Deceit and Dishonesty in the Capital Punishment Debate

Those who oppose the death penalty on moral grounds, fervently believing that the taking of human life is always wrong, also believe, it seems, that lesser sins are legitimate tools if they can save even one condemned prisoner. The misconduct of choice seems to be intellectual dishonesty, and there have recently been some  obvious displays of it. Whether you believe such tactics are justifiable or not, there is no question that they muddle the capital punishment debate. Continue reading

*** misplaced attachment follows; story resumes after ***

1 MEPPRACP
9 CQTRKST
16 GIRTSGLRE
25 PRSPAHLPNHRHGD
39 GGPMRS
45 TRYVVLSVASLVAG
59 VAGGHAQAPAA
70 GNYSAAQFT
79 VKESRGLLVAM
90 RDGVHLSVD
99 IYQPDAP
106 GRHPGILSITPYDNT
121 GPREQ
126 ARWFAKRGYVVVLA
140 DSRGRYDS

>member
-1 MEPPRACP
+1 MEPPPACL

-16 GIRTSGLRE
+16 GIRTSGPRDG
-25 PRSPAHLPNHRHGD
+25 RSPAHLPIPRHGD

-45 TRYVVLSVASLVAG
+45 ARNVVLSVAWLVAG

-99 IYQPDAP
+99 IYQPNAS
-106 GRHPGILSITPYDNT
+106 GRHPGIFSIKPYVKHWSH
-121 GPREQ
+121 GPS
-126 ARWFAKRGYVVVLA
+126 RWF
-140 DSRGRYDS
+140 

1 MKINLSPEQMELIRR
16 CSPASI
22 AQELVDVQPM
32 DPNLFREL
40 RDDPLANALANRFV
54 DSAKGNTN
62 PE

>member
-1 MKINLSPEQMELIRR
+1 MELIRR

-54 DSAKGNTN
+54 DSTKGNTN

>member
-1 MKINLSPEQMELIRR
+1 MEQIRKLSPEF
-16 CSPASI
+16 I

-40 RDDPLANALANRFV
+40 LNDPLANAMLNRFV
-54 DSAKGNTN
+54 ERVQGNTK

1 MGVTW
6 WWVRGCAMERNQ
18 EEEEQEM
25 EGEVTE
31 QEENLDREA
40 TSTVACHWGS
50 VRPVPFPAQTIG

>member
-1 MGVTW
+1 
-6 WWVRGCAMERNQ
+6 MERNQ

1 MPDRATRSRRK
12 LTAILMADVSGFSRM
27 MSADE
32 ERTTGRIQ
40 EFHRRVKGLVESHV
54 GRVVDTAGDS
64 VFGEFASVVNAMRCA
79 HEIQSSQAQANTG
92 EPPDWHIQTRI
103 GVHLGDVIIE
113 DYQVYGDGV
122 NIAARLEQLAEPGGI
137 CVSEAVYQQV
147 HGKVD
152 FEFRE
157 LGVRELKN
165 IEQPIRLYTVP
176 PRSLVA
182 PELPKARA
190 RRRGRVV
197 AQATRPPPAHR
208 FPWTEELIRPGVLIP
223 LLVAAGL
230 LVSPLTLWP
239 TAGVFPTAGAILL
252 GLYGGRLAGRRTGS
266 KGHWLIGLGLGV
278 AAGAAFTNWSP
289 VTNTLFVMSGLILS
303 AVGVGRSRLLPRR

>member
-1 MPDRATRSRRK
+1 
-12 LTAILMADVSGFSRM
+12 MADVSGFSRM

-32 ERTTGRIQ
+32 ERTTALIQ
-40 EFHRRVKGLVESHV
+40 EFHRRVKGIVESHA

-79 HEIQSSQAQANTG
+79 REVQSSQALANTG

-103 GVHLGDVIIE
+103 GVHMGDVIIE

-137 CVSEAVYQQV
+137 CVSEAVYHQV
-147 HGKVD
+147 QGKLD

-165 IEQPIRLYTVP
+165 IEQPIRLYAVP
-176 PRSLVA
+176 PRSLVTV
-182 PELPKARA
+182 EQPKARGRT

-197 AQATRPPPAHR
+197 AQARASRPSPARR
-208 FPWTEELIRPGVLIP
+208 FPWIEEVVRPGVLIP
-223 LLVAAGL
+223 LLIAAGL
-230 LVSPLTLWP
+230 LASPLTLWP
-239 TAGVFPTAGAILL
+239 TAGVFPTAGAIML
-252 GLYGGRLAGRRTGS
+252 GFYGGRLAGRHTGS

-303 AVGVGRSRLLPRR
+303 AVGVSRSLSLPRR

Moral Luck Gets Mike Huckabee

Former Arkansas Governor and current talk show host Mike Huckabee, an early leader among GOP presidential contenders in 2012, is the process of being vilified and ridiculed by conservative commentators and talk radio hosts for what appears to be a tragic instance of moral luck. Nine years ago, he issued clemency to a prisoner named Maurice Clemens, a man who had been convicted of larceny and burglary at the age of 16 and had served seven years of a 108 year sentence. Clemens was just killed after going on a two-day rampage in Seattle, Washington  murdering four police officers. Now critics are blaming the deaths on Huckabee, calling him a “bleeding heart” who cares more about criminals than their victims, and demanding that this tragedy permanently end his presidential ambitions. Continue reading